With this conflict of direct adjudication upon the point before me, I must yield to my own opinion upon the subject. I think it is the duty of courts to enforce f statutes if a way for doing so can be devised, and that' they have no power in any case to frustrate a statute if it be practicable to carry it into effect.

The right given by section 870 of the Code to take the deposition of a party to an action is an absolute one. 2 Wait's Pr. 710. No exception of a corporation has been made. In respect to this right to examine, therefore, a corporation stands on the same footing with a natural person. Being a party, the adverse party has a right to take its deposition. The only difficulty in giving effect to such right arises from the incapacity of a corporation to make answers under oath. The same difficulty existed in the administration of the former practice of courts of equity, in cases of discovery, against corporations. As a corporation could not auswer upon oath but only under its common seal, the plaintiff was permitted to make individual members of the corporation parties defendant, although they had no pecuniary interest in the controversy, for the sole purpose of compelling a discovery upon oath. This practice was a relaxation of a well-established general rule that a mere witness cannot be made defendant, and it was permitted because otherwise there would be a failure of justice. Ang. & Am. on Corp., 10th ed., §§ 674-676; 1 Danl. Ch. Pr., 4th Am. ed., 144 et seq., and cases cited; Vermilyea v. Fulton Bank, 1 Pai. 37; Masters v. Bessie Galena Lead Mining Co., 2 Sandf. Ch. 301; McIntyre v. Union College, 6 Pai. 229; Many v. Beekman Iron Co., 9 id. 188. Bills of discovery have been abolished, but the substance of that remedy has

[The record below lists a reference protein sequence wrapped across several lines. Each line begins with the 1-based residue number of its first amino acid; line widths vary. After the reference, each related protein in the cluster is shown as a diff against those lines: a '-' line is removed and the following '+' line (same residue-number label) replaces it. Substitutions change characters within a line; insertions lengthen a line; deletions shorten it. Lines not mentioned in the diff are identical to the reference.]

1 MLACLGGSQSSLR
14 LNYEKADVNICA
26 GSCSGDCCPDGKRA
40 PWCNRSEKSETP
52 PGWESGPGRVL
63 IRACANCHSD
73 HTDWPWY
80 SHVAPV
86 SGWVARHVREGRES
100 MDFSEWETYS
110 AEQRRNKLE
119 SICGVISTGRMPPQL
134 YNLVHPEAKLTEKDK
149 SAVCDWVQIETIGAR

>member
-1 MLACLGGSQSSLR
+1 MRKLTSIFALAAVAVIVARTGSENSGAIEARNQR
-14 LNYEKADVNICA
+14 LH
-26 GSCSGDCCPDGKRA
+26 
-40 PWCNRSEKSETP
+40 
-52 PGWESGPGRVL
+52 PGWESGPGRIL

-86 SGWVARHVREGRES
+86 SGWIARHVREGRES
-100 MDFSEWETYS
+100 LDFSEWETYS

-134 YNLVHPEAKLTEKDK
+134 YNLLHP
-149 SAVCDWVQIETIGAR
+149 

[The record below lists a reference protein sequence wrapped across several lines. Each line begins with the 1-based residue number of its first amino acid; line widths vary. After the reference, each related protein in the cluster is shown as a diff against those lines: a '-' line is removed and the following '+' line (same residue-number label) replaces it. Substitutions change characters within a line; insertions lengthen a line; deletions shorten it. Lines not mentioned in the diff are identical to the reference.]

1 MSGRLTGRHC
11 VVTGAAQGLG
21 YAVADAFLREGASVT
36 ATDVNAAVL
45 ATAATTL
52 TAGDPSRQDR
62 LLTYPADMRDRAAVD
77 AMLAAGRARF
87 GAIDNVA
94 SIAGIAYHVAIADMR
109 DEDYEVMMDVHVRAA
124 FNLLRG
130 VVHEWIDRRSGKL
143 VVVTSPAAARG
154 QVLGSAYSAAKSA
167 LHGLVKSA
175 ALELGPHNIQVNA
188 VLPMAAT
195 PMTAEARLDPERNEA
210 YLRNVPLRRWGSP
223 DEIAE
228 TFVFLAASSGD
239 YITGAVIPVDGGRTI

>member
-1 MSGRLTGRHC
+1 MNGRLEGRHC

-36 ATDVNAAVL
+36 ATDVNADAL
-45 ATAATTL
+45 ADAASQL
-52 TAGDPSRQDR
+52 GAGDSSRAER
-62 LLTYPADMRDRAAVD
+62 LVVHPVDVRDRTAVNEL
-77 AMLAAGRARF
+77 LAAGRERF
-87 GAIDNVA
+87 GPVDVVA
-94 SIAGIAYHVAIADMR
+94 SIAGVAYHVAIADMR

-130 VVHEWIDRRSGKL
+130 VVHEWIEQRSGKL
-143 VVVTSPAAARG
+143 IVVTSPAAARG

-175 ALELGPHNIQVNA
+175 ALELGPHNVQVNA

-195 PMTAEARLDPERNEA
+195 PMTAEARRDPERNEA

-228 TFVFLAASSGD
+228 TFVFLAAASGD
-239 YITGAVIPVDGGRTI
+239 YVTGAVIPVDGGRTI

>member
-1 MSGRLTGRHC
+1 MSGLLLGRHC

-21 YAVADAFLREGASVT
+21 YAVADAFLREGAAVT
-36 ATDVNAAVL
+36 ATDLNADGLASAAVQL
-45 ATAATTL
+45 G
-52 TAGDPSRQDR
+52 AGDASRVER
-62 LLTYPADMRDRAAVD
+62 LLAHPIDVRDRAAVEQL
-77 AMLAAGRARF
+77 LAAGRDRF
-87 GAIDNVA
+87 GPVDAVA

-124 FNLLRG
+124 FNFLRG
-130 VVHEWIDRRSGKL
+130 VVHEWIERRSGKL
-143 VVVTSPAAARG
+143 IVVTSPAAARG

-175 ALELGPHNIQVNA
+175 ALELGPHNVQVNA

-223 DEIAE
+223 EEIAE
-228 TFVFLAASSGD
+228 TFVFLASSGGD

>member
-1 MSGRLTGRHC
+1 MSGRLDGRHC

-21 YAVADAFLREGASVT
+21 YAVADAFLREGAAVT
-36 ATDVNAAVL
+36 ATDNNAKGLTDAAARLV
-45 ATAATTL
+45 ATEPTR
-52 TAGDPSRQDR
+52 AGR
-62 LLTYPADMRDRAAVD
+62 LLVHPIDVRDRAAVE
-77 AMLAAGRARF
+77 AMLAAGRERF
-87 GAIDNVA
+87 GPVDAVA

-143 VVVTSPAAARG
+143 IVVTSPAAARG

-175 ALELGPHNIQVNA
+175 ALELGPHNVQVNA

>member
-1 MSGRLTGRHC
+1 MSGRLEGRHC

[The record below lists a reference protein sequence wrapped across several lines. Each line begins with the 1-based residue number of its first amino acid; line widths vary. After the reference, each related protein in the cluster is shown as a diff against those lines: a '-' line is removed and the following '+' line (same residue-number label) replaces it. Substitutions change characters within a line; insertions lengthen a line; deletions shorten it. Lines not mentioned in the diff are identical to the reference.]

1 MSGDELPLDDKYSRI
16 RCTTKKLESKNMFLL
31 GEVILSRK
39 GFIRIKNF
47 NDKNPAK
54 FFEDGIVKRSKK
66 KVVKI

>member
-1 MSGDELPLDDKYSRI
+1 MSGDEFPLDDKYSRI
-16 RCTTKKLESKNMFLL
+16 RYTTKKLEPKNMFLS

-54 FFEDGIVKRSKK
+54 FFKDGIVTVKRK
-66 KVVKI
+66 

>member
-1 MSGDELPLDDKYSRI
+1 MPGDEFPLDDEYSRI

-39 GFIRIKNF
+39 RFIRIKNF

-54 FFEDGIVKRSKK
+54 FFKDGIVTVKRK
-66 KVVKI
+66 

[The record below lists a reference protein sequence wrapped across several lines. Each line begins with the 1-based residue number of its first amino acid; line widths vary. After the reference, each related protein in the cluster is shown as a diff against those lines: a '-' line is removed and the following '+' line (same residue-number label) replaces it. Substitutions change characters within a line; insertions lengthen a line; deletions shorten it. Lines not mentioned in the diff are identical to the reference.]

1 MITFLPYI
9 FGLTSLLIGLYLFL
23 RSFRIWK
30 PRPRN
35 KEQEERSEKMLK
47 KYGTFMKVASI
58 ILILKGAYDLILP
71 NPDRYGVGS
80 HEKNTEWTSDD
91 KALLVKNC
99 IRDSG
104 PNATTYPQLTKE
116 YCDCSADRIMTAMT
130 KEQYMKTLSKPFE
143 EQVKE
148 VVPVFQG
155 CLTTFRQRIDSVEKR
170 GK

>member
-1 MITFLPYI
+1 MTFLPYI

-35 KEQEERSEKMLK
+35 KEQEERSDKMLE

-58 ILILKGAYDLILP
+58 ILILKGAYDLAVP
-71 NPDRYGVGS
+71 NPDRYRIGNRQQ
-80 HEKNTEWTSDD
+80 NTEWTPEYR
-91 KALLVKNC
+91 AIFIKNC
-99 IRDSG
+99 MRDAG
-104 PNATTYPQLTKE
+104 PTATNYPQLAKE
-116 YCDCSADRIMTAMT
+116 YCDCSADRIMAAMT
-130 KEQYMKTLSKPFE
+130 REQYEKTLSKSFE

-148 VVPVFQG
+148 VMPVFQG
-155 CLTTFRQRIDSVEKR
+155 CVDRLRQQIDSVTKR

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been preserved by section 870 of the Code. To make the latter efficacious in the case of a corporation defendant, it needs only the adoption of a means of compelling the officers of a corporation to submit to an examination analogous to that resorted to by courts of equity, to which reference has been made, namely, the making of them parties to the proceeding for a discovery. That is done by inserting in the order for an examination the name of an officer as trustee of the corporation, and requiring him to attend and be examined.